(ANA, 2007, pp 27-28).
Improving Worker Protection
Employers should generate a list of hazardous drugs found, used, and disposed of on their property
and practice (NIOSH, 2004). Medical surveillance and base line testing of employees with possible
exposure to hazardous drugs should be part of a larger safety program to decrease worker exposure.
The complete hierarchy of controls should be considered including: elimination, engineering,
administrative, work-practice, and personal protective equipment (ANA, 2007; NIOSH, 2004;
Polovich, 2005). Employers and health care workers should follow all local, state, and federal
regulations regarding hazardous drug prescription, use, administration, and disposal.
Mandatory worker training and education sessions, signs, warning labels, periodic reminders, color
coding for appropriate drug and drug container disposal, as well as other resources are needed.
Reminders regarding correct hazardous drug disposal and spill protocol are essential (NIOSH, 2004).
Employers should ensure an overall culture of safety, including safe staffing levels. Adequate staffing
will assist administration in backfilling any open positions if alternative duty is deemed appropriate
for specific employees.
On page 12, following the statement, “Therefore, for the foreseeable future, contamination of the
workplace with hazardous drugs and/or worker exposure to them will be an issue with no suitable
solution.” - a statement should be added such as, “This means that all pertaining safety controls must
be in place and scrupulously followed.”
American Nurses Association
March 19, 2015
Page 3 of 4
Hazardous Drugs Considerations
Reviews of potential health effects of new and older hazardous drugs are needed (ANA, 2007, p. 19).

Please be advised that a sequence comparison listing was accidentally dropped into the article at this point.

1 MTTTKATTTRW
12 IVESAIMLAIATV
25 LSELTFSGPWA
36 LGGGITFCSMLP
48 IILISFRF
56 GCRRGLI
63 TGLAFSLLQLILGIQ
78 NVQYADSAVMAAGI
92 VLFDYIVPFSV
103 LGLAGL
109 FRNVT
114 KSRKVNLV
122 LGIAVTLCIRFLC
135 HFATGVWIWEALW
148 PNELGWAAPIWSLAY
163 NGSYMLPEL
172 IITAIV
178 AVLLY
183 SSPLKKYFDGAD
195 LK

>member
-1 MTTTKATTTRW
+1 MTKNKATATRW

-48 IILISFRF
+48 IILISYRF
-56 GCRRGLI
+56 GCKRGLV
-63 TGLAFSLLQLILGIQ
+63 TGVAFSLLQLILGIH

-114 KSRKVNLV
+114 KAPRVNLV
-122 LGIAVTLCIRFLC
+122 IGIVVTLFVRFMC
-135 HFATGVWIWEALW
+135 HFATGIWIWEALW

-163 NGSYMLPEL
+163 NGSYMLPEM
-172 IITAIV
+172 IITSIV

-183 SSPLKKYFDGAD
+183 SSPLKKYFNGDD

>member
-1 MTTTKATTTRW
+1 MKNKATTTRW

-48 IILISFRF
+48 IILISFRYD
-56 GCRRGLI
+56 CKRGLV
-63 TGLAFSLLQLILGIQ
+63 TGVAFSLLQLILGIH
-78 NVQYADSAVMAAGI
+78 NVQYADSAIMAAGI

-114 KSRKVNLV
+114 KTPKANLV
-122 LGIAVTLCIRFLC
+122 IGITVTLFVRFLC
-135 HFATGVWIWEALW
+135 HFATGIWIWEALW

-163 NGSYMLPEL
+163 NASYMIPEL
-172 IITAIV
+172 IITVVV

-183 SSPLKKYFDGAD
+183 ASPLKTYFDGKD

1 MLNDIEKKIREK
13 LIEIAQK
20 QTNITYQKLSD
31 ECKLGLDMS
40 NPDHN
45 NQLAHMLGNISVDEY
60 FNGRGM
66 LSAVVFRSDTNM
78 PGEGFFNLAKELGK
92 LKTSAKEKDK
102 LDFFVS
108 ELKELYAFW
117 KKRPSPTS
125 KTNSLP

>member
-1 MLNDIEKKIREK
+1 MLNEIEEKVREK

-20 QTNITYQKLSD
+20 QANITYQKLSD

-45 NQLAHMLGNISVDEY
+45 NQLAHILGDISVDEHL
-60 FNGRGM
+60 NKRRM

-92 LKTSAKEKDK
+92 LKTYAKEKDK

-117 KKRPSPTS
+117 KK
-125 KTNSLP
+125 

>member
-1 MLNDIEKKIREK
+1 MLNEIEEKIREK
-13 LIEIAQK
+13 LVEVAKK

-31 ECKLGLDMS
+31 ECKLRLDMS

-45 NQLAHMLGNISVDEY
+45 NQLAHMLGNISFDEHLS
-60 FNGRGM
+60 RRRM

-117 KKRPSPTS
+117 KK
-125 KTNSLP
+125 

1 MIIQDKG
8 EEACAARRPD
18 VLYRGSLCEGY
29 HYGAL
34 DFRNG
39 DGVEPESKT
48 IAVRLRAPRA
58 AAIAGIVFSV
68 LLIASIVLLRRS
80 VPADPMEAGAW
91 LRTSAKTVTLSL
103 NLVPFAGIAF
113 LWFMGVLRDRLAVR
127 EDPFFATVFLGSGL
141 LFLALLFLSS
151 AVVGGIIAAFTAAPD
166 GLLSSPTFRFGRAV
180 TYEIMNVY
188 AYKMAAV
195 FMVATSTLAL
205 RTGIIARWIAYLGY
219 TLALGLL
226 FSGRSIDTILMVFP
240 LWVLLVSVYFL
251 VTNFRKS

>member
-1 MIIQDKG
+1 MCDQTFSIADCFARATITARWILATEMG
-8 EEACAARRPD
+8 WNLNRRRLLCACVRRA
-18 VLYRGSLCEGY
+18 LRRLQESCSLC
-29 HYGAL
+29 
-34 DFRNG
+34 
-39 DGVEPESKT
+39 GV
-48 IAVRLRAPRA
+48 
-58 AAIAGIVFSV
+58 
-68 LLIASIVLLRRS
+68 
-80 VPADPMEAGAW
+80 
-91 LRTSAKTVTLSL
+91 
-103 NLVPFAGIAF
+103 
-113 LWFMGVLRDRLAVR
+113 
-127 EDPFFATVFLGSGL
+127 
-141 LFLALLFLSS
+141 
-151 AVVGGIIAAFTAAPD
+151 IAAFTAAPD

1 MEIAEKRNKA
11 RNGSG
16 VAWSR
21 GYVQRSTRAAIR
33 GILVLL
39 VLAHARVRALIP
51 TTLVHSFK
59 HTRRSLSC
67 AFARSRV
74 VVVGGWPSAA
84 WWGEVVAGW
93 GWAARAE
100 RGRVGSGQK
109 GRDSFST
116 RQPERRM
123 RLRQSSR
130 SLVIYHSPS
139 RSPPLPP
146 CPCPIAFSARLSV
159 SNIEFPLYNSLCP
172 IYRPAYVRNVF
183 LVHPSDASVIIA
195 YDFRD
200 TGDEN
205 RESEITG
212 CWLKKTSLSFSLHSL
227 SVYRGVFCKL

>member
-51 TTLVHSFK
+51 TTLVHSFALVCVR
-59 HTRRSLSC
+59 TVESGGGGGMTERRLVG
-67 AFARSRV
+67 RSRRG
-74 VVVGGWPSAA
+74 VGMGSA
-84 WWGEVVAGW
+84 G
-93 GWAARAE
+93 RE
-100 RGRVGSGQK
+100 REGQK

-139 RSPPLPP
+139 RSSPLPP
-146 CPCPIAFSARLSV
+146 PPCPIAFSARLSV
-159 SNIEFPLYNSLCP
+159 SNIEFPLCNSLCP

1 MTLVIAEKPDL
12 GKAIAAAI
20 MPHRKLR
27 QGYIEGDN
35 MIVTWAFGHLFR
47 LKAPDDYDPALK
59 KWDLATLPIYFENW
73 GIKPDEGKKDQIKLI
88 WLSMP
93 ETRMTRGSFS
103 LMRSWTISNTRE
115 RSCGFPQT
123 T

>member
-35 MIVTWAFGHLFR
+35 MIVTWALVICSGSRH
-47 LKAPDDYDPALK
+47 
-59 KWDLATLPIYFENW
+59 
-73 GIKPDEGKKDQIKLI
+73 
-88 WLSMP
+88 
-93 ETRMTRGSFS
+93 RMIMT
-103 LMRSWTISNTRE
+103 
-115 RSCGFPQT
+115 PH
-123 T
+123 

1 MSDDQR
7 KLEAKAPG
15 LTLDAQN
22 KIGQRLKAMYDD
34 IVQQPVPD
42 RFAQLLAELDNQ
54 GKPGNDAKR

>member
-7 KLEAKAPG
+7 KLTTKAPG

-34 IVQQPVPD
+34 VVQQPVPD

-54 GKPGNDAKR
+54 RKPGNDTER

Consideration should be made regarding “safer substitution”, whereby the prescribing health care
provider, when confronted with more than one drug choice that offers identical efficacy and benefits
for the patient, generally defaults to the least hazardous drug choice; thereby decreasing risks for the
patient, health care workers, and other care takers (ANA, 2010, p. 3). Drug prescribers must ensure
judicious and proper use of hazardous drugs, utilizing current best evidence for efficacy and safety
(ANA, 2007, p. 22-23).
General Comment:
On page 26, line 18, please add this resource: FDA MedWatch Safety Alerts available at
http://www.fda.gov/Safety/MedWatch/default.htm .
We appreciate the opportunity to comment on this important bulletin. If we can be of further
assistance, or if you have any questions or comments, please feel free to contact Holly Carpenter,
BSN, RN, Policy Associate, ANA Nursing Practice and Work Environment at
[email protected] or 301-628-5105.
Sincerely,
Debbie Hatmaker, PhD, RN, FAAN
Executive Director
cc: Pamela Cipriano, PhD, RN, NEA-BC, FAAN, ANA President
Marla Weston, PhD, RN, FAAN, ANA Chief Executive Officer
American Nurses Association
March 19, 2015
Page 4 of 4
References
American Nurses Association (ANA) (2007). ANA’s Principles of Environmental Health for Nursing
Practice with Implementation Strategies. Silver Spring, MD: Nursingbooks.org, pp. 16-28.
ANA (2010). Position Statement: Pharmaceutical Waste. Accessed 3/18/15 at
http://www.nursingworld.org/MainMenuCategories/Policy-Advocacy/Positions-andResolutions/ANAPositionStatements/Position-Statements-Alphabetically/Pharmaceutical-Waste.html
NIOSH (2004). NIOSH Alert: Preventing Occupational Exposures to Antineoplastic and Other
Hazardous Drugs in Health Care Settings. Cincinnati, OH: US Department of Health and Human
Services, Centers for Disease Control and Prevention, National Institute for Occupational Safety and
Health, DHHS (NIOSH) Publication No. 2004-165 http://www.cdc.gov/niosh/docs/2004165/pdfs/2004-165.pdf
Polovich, Martha. (2005). Developing a hazardous drug safe handling program. Community
Oncology. 2 (5) 403-405. http://www.oncologypractice.com/co/journal/articles/0205403.pdf